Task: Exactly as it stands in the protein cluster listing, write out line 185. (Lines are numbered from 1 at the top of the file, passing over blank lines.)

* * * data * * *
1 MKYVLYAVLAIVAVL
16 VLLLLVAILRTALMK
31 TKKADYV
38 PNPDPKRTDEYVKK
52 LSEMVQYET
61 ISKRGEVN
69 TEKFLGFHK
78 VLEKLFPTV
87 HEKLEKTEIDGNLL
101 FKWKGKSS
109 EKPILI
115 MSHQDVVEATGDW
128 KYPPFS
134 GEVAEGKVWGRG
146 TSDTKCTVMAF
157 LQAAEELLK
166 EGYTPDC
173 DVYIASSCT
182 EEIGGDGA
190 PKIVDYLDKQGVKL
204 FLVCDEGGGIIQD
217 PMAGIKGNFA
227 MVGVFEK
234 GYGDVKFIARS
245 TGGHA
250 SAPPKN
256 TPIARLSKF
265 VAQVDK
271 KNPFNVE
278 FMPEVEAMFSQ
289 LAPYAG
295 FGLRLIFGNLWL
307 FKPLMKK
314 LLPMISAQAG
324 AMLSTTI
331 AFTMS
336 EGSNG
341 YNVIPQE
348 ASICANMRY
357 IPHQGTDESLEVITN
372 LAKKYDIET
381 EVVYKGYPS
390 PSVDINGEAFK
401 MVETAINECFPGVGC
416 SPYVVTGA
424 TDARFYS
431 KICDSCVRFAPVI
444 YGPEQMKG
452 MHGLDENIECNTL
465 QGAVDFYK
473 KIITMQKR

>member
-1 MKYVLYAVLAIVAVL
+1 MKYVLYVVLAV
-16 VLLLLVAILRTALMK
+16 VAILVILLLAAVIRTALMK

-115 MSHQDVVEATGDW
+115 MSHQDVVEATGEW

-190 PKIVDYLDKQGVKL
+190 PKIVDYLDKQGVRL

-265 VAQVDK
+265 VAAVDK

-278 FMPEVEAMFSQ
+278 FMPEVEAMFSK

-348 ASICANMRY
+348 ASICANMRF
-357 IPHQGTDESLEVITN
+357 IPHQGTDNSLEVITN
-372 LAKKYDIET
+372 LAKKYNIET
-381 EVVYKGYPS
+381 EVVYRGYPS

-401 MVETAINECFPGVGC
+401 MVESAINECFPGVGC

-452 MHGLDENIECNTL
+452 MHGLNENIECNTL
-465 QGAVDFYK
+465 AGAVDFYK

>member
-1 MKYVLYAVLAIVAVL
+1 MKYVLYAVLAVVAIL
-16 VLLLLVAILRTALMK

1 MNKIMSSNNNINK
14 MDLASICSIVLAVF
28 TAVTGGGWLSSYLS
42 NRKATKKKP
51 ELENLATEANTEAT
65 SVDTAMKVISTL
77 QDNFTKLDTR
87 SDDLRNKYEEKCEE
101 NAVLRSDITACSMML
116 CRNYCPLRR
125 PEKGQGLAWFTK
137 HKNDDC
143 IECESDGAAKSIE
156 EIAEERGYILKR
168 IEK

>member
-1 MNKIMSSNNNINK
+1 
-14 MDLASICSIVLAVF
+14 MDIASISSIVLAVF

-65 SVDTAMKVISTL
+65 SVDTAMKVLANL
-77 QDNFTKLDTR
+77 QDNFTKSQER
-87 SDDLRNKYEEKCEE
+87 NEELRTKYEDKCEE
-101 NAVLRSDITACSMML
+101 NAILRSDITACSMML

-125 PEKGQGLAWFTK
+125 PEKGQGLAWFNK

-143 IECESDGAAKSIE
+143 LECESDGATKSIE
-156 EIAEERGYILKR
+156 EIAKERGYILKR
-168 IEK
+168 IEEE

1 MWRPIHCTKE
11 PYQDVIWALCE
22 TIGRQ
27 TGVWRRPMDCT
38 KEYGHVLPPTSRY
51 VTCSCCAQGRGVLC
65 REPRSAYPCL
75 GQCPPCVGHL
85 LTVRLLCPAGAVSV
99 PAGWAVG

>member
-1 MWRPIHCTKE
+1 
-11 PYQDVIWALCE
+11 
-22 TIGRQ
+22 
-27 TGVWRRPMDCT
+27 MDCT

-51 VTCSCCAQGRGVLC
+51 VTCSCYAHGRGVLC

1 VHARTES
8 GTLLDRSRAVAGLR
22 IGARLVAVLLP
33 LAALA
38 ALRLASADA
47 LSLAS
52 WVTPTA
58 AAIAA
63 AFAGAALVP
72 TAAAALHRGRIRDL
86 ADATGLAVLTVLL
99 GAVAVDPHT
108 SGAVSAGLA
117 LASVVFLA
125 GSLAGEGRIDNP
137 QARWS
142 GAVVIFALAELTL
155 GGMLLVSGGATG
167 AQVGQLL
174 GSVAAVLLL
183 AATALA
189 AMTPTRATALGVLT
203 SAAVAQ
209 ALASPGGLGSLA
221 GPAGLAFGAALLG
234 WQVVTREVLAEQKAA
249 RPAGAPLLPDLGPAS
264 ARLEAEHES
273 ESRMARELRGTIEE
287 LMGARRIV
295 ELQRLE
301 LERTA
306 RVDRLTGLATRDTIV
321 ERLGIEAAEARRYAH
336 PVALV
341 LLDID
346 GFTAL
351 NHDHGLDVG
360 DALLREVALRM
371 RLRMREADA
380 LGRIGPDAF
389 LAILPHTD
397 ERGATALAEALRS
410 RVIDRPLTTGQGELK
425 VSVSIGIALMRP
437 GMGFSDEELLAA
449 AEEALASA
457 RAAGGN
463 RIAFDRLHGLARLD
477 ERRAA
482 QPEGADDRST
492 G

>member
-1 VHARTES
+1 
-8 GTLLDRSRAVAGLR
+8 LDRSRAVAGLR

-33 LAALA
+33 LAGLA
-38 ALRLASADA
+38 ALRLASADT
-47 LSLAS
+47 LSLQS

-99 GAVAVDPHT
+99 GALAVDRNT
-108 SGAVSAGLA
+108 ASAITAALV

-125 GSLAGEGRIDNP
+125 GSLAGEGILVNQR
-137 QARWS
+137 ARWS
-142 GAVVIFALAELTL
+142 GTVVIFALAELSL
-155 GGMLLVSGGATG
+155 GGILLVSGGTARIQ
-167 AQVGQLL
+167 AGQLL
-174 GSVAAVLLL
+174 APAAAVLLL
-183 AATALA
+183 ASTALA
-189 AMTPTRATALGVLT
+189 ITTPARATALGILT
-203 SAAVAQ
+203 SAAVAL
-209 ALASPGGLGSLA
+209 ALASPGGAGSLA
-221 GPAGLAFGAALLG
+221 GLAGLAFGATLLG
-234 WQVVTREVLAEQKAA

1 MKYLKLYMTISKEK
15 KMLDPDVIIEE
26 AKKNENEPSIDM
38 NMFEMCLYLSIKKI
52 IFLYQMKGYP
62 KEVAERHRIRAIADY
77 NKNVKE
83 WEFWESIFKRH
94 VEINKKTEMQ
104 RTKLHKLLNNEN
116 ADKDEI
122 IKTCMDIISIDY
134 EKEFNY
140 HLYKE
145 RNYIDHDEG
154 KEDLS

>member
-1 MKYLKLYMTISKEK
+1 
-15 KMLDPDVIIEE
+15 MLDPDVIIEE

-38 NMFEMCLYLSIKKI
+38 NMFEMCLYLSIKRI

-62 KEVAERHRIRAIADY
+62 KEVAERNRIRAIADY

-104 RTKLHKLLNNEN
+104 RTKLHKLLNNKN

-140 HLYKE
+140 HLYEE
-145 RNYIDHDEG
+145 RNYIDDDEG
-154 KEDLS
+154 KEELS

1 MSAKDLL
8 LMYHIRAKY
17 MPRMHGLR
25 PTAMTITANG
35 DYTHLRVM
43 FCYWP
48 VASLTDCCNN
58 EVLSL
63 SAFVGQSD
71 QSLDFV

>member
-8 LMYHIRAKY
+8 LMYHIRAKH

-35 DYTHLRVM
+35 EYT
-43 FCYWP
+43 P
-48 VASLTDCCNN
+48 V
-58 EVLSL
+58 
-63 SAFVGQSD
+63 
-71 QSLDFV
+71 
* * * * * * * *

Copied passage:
437 GMGFSDEELLAA